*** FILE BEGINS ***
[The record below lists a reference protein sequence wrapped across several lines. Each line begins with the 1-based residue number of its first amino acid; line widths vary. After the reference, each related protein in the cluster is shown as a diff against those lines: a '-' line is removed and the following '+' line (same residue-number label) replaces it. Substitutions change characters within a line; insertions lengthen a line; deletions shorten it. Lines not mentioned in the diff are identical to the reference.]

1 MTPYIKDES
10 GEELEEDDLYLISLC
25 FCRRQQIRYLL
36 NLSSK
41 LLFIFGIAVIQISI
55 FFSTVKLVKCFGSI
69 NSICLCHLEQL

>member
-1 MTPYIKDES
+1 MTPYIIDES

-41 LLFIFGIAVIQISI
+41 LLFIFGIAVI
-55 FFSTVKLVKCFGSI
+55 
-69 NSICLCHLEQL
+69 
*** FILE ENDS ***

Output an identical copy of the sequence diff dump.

[The record below lists a reference protein sequence wrapped across several lines. Each line begins with the 1-based residue number of its first amino acid; line widths vary. After the reference, each related protein in the cluster is shown as a diff against those lines: a '-' line is removed and the following '+' line (same residue-number label) replaces it. Substitutions change characters within a line; insertions lengthen a line; deletions shorten it. Lines not mentioned in the diff are identical to the reference.]

1 MTPYIKDES
10 GEELEEDDLYLISLC
25 FCRRQQIRYLL
36 NLSSK
41 LLFIFGIAVIQISI
55 FFSTVKLVKCFGSI
69 NSICLCHLEQL

>member
-1 MTPYIKDES
+1 MTPYIIDES

-41 LLFIFGIAVIQISI
+41 LLFIFGIAVI
-55 FFSTVKLVKCFGSI
+55 
-69 NSICLCHLEQL
+69 